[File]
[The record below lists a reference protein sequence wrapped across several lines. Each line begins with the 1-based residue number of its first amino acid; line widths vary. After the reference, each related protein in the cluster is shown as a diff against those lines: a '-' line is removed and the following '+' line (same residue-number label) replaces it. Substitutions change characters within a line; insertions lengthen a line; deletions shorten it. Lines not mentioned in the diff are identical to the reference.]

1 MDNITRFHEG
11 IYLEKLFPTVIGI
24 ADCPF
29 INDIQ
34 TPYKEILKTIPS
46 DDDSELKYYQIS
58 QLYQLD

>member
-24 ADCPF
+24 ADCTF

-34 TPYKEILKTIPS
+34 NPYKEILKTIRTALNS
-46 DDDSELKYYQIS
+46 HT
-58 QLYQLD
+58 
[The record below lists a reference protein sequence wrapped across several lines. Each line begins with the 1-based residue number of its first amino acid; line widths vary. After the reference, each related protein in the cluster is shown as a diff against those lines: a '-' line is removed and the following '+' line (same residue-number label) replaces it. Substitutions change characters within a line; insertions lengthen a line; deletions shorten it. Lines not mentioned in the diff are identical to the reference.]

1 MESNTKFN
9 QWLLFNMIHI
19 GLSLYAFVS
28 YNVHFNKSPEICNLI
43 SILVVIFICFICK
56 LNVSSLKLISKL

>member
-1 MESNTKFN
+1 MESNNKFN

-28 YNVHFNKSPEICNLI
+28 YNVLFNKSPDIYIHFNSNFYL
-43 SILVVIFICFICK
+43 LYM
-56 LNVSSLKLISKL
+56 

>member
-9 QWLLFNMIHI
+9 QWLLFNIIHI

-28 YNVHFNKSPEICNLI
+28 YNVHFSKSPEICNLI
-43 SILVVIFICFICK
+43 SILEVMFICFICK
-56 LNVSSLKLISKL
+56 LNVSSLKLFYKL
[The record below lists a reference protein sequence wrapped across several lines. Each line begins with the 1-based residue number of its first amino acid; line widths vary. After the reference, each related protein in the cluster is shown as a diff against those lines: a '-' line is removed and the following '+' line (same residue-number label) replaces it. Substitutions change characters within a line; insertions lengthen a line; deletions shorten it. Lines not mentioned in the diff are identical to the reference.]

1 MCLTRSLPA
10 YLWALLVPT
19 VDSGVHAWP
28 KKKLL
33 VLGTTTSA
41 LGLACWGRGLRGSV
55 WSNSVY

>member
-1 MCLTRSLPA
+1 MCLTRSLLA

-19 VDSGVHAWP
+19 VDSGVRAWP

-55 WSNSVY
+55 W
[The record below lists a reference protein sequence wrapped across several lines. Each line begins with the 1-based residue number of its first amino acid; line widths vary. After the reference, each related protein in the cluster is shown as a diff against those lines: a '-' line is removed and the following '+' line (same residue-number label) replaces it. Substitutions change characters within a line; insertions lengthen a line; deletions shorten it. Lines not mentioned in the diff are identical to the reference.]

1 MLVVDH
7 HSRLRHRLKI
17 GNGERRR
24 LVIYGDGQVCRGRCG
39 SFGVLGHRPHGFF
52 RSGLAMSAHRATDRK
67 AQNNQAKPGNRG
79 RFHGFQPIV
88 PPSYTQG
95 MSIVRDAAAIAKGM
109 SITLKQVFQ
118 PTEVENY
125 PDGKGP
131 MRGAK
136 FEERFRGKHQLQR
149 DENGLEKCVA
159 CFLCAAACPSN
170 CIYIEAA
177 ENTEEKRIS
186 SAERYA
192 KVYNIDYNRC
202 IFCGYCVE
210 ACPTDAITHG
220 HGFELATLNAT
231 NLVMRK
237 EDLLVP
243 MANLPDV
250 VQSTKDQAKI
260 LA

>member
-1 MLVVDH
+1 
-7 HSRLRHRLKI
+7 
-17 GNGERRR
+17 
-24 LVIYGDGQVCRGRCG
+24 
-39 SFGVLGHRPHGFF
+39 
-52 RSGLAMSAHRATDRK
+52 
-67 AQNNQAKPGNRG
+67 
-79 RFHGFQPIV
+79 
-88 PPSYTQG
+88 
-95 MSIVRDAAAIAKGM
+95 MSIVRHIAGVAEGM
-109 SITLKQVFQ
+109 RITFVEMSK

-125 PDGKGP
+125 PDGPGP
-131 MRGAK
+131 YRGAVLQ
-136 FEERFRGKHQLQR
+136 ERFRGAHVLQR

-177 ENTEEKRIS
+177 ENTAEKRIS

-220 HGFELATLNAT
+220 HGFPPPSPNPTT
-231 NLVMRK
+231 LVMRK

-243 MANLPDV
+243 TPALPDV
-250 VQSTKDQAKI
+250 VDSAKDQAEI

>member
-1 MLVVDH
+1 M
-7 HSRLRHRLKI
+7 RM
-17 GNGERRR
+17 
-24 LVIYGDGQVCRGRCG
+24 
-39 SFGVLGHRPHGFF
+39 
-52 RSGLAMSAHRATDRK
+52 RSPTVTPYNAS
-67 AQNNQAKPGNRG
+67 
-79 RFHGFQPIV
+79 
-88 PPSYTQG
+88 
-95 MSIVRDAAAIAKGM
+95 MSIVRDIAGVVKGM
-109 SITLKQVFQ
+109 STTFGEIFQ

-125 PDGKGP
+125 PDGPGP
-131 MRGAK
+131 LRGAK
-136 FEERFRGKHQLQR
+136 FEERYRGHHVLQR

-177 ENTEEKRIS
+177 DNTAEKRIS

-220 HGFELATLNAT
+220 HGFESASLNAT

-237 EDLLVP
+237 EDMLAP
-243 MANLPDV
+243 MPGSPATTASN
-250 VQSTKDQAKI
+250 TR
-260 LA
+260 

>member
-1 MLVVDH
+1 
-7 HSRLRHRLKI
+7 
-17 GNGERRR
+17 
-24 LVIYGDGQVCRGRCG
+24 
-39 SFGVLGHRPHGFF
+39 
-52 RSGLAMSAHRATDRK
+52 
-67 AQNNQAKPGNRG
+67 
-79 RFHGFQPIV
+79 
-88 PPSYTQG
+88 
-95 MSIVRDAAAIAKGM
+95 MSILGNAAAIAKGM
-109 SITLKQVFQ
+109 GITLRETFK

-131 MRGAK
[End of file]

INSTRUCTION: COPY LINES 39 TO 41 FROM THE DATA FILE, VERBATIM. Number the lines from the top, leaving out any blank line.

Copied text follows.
-43 SILVVIFICFICK
+43 SILEVMFICFICK
-56 LNVSSLKLISKL